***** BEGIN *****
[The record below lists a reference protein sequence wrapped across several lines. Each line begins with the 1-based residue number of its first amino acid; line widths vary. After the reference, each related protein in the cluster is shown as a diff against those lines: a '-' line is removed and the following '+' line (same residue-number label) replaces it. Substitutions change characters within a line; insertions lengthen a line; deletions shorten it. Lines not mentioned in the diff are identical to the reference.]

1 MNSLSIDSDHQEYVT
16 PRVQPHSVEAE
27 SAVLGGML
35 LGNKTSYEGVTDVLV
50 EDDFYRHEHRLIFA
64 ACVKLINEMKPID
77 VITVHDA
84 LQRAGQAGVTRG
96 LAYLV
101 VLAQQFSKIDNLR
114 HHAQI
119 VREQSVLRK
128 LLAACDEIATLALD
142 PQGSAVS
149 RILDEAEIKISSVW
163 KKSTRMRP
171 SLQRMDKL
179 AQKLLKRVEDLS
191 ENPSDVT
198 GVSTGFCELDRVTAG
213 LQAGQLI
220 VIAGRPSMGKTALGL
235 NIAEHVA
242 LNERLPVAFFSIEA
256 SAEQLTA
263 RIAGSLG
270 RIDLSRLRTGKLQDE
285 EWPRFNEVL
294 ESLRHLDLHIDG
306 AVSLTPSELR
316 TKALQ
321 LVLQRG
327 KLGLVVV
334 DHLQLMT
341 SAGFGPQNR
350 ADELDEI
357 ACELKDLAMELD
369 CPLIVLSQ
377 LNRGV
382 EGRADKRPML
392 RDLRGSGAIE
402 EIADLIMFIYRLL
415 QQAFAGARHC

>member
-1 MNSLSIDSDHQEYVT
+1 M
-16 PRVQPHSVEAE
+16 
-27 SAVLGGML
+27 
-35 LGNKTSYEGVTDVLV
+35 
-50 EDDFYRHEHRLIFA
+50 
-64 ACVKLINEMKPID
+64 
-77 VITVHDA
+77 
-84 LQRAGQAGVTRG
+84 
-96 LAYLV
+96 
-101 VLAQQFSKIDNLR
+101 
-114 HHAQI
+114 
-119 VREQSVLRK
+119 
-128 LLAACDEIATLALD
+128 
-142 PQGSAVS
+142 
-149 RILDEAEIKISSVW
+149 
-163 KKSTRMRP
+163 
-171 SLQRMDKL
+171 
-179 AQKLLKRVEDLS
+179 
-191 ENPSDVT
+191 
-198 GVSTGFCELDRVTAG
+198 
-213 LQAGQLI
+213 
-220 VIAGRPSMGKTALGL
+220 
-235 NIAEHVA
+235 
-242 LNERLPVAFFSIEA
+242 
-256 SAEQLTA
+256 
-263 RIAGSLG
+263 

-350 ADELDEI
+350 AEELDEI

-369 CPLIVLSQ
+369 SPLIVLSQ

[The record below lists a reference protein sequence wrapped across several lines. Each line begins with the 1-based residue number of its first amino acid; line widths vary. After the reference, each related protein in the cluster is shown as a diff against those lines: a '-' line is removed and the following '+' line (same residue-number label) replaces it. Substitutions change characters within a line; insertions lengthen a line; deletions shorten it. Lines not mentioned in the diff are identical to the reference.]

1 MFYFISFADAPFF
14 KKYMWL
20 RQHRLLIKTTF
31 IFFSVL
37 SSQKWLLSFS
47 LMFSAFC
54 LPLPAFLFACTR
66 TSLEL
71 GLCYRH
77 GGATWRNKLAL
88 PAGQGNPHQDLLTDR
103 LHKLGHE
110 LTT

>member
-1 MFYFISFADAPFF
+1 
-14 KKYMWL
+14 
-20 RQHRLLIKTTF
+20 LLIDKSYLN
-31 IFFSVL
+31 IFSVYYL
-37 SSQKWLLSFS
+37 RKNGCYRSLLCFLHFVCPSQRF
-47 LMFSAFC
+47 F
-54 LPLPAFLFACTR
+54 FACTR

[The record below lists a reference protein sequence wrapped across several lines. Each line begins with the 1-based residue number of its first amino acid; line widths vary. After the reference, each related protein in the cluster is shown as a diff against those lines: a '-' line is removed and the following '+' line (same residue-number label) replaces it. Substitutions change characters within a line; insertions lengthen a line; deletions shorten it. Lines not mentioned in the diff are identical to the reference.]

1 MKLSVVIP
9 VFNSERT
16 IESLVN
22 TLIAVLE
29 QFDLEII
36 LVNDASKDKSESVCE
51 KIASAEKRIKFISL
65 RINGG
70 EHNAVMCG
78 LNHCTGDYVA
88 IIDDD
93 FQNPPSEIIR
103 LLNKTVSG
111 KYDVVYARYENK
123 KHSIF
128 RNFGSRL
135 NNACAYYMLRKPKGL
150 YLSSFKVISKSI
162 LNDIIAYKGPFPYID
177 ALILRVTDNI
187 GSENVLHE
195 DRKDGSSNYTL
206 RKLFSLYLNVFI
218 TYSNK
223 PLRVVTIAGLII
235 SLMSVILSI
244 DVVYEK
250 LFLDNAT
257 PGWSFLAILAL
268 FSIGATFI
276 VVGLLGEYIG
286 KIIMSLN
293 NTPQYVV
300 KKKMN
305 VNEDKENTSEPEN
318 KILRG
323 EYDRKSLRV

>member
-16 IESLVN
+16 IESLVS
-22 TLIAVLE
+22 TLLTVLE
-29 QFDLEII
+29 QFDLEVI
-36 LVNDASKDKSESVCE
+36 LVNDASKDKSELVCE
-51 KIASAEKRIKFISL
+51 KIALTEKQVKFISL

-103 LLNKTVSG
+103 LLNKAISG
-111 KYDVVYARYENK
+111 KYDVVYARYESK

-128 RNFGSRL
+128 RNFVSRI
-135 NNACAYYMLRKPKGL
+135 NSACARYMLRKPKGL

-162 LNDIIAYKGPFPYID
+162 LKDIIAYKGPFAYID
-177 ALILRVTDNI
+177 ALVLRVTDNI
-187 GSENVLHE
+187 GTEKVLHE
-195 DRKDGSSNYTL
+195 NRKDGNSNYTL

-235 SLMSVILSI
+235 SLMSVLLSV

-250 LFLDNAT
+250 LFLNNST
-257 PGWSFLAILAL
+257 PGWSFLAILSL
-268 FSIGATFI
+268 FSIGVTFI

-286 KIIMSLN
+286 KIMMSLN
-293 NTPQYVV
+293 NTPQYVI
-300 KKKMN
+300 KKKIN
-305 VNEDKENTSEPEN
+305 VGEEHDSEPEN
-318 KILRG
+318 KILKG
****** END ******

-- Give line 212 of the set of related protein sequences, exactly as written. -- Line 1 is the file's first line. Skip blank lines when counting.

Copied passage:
-318 KILRG